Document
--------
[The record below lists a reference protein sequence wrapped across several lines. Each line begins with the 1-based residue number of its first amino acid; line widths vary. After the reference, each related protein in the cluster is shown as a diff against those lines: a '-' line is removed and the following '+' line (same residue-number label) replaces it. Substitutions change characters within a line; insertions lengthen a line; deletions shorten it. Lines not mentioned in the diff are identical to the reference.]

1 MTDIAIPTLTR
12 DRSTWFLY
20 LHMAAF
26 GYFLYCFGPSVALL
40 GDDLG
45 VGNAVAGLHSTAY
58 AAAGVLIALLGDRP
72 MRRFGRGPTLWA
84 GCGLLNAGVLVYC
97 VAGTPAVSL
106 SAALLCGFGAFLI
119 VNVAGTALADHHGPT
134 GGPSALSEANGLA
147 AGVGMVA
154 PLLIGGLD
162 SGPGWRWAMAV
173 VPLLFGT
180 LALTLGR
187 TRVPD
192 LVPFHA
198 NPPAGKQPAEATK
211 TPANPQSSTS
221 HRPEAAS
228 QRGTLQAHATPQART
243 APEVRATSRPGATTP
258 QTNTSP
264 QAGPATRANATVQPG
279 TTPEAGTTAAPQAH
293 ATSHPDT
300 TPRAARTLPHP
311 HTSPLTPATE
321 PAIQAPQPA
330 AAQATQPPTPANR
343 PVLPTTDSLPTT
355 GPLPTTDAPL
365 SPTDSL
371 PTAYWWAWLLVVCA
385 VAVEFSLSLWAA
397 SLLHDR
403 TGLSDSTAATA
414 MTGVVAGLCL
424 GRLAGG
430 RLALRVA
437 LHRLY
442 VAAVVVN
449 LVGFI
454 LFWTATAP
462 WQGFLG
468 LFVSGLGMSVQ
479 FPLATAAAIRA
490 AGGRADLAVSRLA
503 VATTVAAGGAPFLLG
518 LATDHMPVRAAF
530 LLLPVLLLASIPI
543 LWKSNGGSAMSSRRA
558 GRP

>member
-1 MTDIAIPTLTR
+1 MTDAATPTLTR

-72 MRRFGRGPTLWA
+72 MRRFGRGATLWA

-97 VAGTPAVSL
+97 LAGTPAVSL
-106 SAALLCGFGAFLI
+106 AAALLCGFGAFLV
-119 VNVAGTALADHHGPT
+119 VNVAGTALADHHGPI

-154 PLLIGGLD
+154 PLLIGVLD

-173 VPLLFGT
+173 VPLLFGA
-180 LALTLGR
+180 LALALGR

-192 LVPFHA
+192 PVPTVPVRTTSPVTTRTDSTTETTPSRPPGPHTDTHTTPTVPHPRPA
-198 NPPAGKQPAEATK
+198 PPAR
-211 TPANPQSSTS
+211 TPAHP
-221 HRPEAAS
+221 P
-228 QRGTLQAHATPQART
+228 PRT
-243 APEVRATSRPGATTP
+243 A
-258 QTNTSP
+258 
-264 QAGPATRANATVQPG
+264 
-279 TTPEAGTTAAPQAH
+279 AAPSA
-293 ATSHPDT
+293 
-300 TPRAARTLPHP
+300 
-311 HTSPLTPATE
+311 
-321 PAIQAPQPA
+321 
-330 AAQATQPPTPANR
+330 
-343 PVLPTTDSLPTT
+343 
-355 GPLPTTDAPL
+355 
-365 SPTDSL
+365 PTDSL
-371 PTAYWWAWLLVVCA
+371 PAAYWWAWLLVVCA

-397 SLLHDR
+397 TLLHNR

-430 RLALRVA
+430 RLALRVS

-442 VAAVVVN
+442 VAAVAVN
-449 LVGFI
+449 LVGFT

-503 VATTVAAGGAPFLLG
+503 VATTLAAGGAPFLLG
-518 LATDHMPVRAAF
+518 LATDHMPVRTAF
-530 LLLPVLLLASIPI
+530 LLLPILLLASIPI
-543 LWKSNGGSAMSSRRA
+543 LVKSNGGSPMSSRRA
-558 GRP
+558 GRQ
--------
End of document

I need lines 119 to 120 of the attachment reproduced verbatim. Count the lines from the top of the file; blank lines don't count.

-503 VATTVAAGGAPFLLG
+503 VATTLAAGGAPFLLG